New York Giants vs. Atlanta Falcons: Sketching out a Game Plan for New York

Brad Gagnon NFL National ColumnistDecember 13, 2012

EAST RUTHERFORD, NJ - DECEMBER 09:  David Wilson #22 of the New York Giants carries the ball past Isa Abdul-Quddus #42 of the New Orleans Saints to score his third touchdown of the game on December 9, 2012 at MetLife Stadium in East Rutherford, New Jersey.  (Photo by Elsa/Getty Images)
Elsa/Getty Images

It's been over a year since the New York Giants won back-to-back road games during the regular season. But you might recall a stretch in January in which they won three straight games outside of Jersey, with the third coming over the New England Patriots in Super Bowl XLVI. 

A herculean effort was required then, just as in 2008 when New York won all three of its playoff games away from Giants Stadium en route to another Super Bowl victory. 

Now, they'll need to find some of that magic once again, because if they can't beat the playoff-bound Atlanta Falcons and Baltimore Ravens on the road the next two weeks, there's a decent chance they won't survive to see January football.

The focus, first, is on Atlanta. Here's my proposed game plan for Sunday's matchup with the best the NFC South has to offer. 


Let David Wilson loose

Sometimes it's as simple as favoring the hot hand, and Wilson might have a chance to start in place of the banged-up Ahmad Bradshaw after the rookie put up his first 100-yard effort last week against the Saints

It's especially convenient to do so when you're going up against a defense like Atlanta's, which has struggled a bit against the run this season. The Falcons are surrendering 4.9 yards per carry on D, ranking 31st in the NFL

They had trouble against Cam Newton through the air last week, but Newton was giving them fits on the ground, and they were missing veteran Asante Samuel in the defensive backfield. This week, Eli Manning is lethal through the air, but Samuel is expected to be back, and there's a chance safety William Moore will be, too. Plus, Manning won't trip up this defense with his legs.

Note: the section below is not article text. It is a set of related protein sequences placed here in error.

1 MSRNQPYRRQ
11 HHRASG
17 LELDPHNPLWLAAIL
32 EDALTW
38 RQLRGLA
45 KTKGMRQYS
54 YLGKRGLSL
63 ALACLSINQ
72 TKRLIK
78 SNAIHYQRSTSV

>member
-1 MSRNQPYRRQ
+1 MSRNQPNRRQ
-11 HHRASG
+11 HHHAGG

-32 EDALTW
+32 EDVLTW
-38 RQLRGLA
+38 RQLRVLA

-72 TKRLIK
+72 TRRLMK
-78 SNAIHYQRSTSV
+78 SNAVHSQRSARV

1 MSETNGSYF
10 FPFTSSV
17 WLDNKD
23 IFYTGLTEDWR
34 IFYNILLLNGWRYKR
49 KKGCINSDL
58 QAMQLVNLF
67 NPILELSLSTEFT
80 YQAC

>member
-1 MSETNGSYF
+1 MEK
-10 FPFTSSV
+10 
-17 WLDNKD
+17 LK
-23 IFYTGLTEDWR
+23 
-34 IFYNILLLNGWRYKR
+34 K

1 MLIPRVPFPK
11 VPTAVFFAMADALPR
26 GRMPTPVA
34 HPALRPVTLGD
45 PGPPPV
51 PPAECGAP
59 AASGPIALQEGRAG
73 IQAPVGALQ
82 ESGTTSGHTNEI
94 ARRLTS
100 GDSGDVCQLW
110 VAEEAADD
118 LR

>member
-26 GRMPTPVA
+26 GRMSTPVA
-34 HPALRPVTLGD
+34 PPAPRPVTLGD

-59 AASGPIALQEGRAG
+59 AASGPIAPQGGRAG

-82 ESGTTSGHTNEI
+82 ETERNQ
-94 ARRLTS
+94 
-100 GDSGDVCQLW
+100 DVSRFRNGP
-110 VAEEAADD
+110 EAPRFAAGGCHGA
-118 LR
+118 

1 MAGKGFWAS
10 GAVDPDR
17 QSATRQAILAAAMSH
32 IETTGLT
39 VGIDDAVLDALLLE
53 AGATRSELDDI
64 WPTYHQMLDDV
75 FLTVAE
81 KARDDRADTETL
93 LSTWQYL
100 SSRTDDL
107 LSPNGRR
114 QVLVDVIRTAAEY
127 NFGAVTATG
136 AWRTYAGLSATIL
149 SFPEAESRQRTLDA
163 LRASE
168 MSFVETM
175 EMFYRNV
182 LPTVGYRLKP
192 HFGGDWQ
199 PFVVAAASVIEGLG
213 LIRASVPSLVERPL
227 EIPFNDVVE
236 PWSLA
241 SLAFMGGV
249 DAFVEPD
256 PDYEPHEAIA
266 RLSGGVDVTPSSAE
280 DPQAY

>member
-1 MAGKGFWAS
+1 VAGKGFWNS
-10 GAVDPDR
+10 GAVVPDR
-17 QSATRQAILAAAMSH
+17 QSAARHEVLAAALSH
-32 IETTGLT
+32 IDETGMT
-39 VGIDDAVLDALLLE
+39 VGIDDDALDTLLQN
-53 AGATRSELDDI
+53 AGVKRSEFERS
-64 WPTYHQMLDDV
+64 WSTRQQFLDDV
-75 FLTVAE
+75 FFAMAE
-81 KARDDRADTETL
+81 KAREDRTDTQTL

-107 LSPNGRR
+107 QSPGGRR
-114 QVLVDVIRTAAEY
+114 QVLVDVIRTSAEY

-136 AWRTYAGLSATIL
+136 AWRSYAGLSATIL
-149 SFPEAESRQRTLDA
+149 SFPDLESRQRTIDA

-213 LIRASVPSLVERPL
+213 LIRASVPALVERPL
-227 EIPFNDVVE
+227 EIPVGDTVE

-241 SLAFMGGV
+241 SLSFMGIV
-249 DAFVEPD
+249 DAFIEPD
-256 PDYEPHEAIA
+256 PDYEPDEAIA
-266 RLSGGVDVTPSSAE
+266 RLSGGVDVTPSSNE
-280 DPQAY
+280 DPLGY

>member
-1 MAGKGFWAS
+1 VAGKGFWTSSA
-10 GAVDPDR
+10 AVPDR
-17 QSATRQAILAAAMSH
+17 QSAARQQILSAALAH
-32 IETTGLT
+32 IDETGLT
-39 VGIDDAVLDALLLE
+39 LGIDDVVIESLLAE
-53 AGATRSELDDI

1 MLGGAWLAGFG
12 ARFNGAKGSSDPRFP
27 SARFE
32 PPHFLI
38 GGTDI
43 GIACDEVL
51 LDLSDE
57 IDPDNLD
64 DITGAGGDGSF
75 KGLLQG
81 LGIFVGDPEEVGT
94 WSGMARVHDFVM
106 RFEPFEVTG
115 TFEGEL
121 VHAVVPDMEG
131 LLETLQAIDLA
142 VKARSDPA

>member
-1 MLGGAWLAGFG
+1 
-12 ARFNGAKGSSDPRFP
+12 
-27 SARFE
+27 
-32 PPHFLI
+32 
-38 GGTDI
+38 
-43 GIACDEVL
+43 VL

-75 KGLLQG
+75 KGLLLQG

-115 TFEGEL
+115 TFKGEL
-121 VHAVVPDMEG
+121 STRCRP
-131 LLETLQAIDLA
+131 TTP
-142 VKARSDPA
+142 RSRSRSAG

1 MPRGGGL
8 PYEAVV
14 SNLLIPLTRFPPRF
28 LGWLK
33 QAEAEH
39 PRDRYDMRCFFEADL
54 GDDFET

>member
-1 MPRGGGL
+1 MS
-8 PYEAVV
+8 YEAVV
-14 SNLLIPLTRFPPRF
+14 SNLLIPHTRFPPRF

When you consider that Atlanta has the personnel to do a good job against Victor Cruz (Robert McClain's been superb in the slot and Thomas DeCoud has been good in coverage), and that Hakeem Nicks is dealing with another injury, the Giants will have to work for their opportunities to make big plays by establishing balance early with Wilson and/or Bradshaw.

Wilson is a crucial weapon, mainly because it's late in the season, and there's lots of tape on almost every key player in this game except him. The Falcons don't know what to expect from a rookie back on a pass-first team. 

For Kevin Gilbride, that's good news. 


Add reinforcements to the pass defense

The Giants get beat deep too often, and while Roddy White is hobbled by a knee injury that has kept him out of practice this week, the Falcons still have a huge advantage through the air against a New York secondary that is in rough shape.

Corey Webster is having a terrible season, and Kenny Phillips and Prince Amukamara are both hurting. Amukamara should be in charge of Julio Jones, but he'll need help, especially if that strained hamstring prevents him from being 100 percent against the dangerous Jones. 

The pass rush can help, of course. That's how Big Blue survived to make a Super Bowl run last year. But they aren't getting to the quarterback often this season. They had just one sack against Drew Brees and the Saints last week, but they were able to pressure Brees often. This week, it'll be tougher against an offensive line that is in better shape right now.

Antrel Rolle and Stevie Brown will again have to play large roles, while rookie corner Jayron Hosley should get some more opportunities coming off his best game of the season in Week 14 against New Orleans. 

If the Giants approach this game with a bend-but-don't-break mentality, they'll be successful. This run defense is good enough to stop a struggling Michael Turner without help. Over the last five weeks, the Falcons rank dead last in the league in rushing yards per game and 30th in yards per carry. Turner has clearly hit a wall, and the pressure that's put on Matt Ryan and the passing game has hurt the offense right across the board. 

Perry Fewell has to keep five or six defensive backs on the field, and let the front five or six take care of business without any help.